Even for long-time Tokyo residents, there’s always something new to be found in the city—you just need to be willing to step out of your everyday routes with a sense of adventure. And when you can combine urban exploration with the chance to support charities, you’re getting the best of two worlds.
That’s the experience Tokyo Yamathon has been offering since 2010. Established by the International Volunteer Group, a non-profit organization (NPO) that runs fundraising and awareness events around Japan, Tokyo Yamathon is based on a simple concept: teams of three or four walk the entire loop of the Yamanote Line and must complete the circuit within 12 hours.
A nominal participation fee is charged, of which 100% goes to charity. Teams regularly set up fundraising pages to help them further contribute to the charities that Tokyo Yamathon supports. Over the years, the event has raised funds for organizations such as Oxfam Japan, Nadia Japan and Plan International. Since last year, Tokyo Yamathon has supported the Yokohama Children’s Hospice Project, which is dedicated to opening the first children’s hospice in the Kanto region. In its inaugural year, the event drew 110 participants and raised ¥129,000. In 2019, about 1,100 walkers raised ¥3.8 million.
Unique Club for a Greater Good
Koji Oishi, chief operating officer for Tokyo Yamathon, explained that while the event is based on a simple concept the influence it has on those who take part runs broad and deep. “It’s an opportunity to build relationships with members of your team, challenge your navigation skills and see another side of Tokyo.”
Mark Legard, the Tokyo Yamathon’s NPO advisor, went further: “You feel like a part of a unique club that only people who have taken part can understand,” he said. “There’s that slight smile of agreement that comes to people’s faces when they talk about having done it. No two Yamathons are alike. It is a great opportunity to connect with our charity partners and volunteers and become a part of their dreams and aspirations, too.”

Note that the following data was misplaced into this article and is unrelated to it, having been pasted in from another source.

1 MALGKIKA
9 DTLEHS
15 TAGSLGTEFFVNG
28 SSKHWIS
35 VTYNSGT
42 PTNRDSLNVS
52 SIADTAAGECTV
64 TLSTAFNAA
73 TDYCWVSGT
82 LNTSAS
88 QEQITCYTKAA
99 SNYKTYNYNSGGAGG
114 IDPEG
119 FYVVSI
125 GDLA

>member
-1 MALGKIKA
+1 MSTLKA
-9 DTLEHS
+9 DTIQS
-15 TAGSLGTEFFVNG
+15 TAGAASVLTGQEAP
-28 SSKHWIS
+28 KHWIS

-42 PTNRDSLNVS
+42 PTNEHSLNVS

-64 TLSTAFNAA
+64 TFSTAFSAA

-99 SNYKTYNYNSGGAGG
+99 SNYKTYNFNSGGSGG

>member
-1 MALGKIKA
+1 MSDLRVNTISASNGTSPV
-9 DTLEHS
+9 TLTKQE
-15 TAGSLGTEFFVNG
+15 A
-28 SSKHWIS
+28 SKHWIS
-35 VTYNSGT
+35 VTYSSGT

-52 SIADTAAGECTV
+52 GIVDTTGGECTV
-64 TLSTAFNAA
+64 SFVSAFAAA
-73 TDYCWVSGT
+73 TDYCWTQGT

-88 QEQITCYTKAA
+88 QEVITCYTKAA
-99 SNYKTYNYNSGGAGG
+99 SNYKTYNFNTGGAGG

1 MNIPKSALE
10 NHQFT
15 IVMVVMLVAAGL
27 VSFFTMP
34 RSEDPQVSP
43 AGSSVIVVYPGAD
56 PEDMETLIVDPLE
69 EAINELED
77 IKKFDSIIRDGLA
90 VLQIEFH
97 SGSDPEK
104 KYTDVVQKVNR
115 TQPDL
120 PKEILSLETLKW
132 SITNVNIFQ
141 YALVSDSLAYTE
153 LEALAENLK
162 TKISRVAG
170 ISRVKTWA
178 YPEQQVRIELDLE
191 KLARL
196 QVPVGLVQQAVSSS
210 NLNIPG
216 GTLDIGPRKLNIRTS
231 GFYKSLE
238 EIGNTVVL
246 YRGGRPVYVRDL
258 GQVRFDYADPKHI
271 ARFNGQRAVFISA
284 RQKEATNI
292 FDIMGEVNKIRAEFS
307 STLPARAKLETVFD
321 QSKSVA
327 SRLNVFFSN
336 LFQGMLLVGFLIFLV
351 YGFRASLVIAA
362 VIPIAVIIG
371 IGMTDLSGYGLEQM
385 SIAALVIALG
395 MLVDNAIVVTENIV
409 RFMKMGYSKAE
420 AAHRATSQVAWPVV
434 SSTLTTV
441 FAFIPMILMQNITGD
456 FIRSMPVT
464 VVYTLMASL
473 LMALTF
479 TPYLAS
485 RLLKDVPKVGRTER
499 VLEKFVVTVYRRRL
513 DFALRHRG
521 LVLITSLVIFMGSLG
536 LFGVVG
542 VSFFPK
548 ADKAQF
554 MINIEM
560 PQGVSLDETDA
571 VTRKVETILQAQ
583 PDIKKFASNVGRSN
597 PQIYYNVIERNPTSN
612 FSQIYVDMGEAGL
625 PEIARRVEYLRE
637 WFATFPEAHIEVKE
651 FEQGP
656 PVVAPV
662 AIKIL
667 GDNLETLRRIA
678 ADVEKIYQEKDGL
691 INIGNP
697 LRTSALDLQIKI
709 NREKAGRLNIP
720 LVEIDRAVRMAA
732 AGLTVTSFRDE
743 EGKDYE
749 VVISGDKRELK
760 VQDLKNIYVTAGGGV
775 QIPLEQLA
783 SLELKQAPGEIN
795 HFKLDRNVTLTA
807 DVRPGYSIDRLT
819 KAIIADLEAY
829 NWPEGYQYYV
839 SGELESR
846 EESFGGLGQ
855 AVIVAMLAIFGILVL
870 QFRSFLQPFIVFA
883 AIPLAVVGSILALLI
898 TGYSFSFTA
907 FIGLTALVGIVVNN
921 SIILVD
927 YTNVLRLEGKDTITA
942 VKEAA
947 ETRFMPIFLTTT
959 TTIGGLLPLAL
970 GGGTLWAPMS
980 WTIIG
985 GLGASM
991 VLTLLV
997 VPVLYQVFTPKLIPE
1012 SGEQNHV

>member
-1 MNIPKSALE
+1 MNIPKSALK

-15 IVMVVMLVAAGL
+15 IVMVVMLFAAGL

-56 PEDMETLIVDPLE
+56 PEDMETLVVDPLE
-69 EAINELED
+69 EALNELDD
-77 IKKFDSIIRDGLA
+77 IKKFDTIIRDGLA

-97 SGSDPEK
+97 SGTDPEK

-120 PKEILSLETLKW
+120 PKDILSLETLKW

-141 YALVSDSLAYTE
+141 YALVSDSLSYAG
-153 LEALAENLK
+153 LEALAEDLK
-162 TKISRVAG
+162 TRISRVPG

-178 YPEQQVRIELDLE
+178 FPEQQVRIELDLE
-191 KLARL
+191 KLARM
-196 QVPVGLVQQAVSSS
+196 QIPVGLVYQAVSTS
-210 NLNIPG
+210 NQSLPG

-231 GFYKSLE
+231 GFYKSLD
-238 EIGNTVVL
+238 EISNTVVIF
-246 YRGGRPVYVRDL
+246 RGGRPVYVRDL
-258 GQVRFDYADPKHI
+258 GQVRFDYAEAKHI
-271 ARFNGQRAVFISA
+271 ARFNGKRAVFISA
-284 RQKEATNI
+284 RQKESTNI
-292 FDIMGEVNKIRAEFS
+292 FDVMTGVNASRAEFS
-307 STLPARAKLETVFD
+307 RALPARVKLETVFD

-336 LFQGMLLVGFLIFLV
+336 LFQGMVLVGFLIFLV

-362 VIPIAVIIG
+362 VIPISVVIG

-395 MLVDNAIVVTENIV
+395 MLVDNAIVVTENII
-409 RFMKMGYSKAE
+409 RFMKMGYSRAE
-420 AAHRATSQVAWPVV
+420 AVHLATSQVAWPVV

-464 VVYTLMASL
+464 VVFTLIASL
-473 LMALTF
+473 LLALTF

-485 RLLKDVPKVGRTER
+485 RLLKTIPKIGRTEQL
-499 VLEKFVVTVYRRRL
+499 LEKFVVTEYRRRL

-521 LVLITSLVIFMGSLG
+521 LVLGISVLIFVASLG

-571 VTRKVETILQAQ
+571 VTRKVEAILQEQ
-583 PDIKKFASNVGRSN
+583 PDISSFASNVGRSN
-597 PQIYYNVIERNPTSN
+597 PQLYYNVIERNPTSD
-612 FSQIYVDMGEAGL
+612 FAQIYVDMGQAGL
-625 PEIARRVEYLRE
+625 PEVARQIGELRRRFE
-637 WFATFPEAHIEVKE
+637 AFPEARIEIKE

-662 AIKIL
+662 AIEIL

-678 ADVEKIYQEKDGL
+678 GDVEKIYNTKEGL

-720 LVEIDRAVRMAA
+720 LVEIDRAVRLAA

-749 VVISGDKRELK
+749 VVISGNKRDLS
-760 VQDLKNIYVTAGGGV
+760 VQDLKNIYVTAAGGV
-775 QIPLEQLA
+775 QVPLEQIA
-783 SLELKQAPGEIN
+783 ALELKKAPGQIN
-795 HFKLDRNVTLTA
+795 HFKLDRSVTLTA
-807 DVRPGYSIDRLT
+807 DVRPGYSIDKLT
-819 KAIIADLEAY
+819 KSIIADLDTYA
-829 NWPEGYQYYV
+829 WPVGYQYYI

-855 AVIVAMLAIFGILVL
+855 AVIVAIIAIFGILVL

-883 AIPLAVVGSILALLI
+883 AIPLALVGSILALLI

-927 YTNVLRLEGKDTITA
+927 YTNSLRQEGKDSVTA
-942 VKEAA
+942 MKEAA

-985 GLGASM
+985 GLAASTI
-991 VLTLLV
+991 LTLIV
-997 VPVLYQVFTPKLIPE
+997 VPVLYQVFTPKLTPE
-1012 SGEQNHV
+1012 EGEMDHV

Addressing the question of why more than 1,000 people would choose to spend a day on a walkathon, Operations Director Heena Sinha said that the answer is rooted in the transformation the event engenders.
“It is a passion to bring about positive change in the community around you, in a long-lost friendship or a relationship with a colleague you have been sitting beside for so many years. Also, a positive change within yourself that comes with that crisp feeling of taking up a challenge and finishing it.”
To find more NPOs and charities to volunteer with and contribute to, please have a look at our list of NPOs.
Engaging Corporate Employees
Tokyo Yamathon teams are often arranged by companies, who can also serve as sponsors. In this new working environment—where colleagues may rarely interact in person—an activity such as Tokyo Yamathon can help boost morale and a connection to the company, Chief Strategy Officer Mitsuhiro Honda pointed out.
“Employees are not just working for money; instead, they want to contribute to something and feel like a member of a community,” he said. “The Tokyo Yamathon is an excellent opportunity for employees to connect with their workmates, whom they might not typically be meeting face to face, with people from different departments and with those from different generations, such as senior board members.” He added that, because of the positive internal response they get from taking part in the Tokyo Yamathon, sponsor companies almost always repeat their support.
And for the organizations that receive funding through the event, the support is invaluable. Hisato Tagawa, director of the Yokohama Children’s Hospice Project, explained that once the hospice opens—which should be next autumn—it will rely on donations to fund the estimated ¥40 million in annual operating costs, as there is no institutional system that financially supports children’s hospices in Japan. “This is why support from the Yamathon means so much to us. In addition to its donations, it has helped increase our exposure to foreign-affiliated companies, which are quick in acting to solve social issues, have many fundraising ideas and are open-minded to ‘new’ initiatives such as ours,” Tagawa said.
Last year, the Tokyo Yamathon was scheduled for October 3 but was cancelled due to Covid-19. However, the 2021 Tokyo Yamathon is already being planned, and organizers are looking forward to sharing the event’s spirit of togetherness, exploration, and growth with another enthusiastic group of participants as they circle the city.